Kosciusko National Park ..(some contained fires in the higher regions)
This is an area rich in flora and fauna……
A sign near this beautiful Snow Gum (Eucalyptus trees) says “these grandfather trees are two and three hundred years old. Aboriginal tradition says that the spirit of ancestral travellers live in these warraganj (old snow gums)
During all the fires, there is the devastating loss of wildlife, flora and fauna, and loss of habitat for those who survive.
However, this little Pygmy Possum (a mouse sized marsupial) is capable of surviving for almost two weeks by bringing its body down to the low temperatures during times of extreme cold or heat. The biggest threat to this little possum is clearance of the land…another story.
Our second frequent and much loved holiday destination is:
The NSW South Coast ..also on alert..
We have spent many happy days with friends walking along these pretty beaches solving world problems .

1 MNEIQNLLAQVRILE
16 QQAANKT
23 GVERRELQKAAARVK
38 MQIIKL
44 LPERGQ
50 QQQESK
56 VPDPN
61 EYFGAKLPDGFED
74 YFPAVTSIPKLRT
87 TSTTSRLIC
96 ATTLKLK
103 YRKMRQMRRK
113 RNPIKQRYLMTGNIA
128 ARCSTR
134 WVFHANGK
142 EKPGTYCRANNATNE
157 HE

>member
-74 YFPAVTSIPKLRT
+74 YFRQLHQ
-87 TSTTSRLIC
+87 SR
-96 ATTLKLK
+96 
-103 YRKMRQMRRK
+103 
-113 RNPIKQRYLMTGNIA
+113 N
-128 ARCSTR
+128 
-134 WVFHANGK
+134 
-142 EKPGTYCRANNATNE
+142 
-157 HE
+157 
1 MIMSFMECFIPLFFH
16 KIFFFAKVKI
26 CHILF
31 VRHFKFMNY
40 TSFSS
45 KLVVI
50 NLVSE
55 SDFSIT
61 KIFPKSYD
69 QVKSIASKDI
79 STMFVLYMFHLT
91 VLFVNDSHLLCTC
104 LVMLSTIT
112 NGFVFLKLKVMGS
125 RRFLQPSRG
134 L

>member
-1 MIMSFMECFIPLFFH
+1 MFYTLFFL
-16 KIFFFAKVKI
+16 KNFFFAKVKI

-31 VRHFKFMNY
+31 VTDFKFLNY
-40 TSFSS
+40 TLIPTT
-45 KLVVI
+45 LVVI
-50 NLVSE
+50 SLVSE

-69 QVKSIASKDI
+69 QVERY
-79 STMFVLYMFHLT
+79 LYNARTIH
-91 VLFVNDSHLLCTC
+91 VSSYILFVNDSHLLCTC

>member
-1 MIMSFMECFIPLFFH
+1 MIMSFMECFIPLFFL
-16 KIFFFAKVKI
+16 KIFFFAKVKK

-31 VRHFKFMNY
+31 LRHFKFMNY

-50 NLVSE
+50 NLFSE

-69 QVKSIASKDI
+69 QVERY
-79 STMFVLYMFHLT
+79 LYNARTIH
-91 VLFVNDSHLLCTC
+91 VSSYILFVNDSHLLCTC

The bird life in this part of the world is amazing, and to see the birds fly between these beautiful spotted Eucalyptus trees, with jet pilot precision, is both stunning and a privilege.
The Rainbow Lorikeets are very noisy in spring when they feed off the flowers from the Spotted Eucalyptus trees…and then reverse into the bird bath for drinks…ever cautious..
A walk through a wooded area near the sea..
I hope this young Swamp Wallaby, and others, have found safety..
Amongst all that is lost, and fear of what may be lost, is the absolute admiration and out pouring of gratitude for the fire-fighters.
They are the first port of call for wildlife too
Some firefighters have been killed, most with young families. These families have to grow up without a father, which is a life long sentence.
There is so much more to say about the generosity and kindness of ordinary Australians, the leadership and calmness of RFS Commissioner Shane Fitzsimmons, and the heartfelt worldwide response, but I will leave that for another post.
Jessica, (blog: Rusty Duck) will have seen that Kangaroo Island has suffered badly in every way from the fires, and has lost most of its Ligurian honey bees, believed to be the last remaining pure stock of bees found anywhere in the world.
Many thanks to all of you who have sent good wishes, it is lovely to have a blogging community across many worlds.
PS I will write about the gardens in New Zealand in February.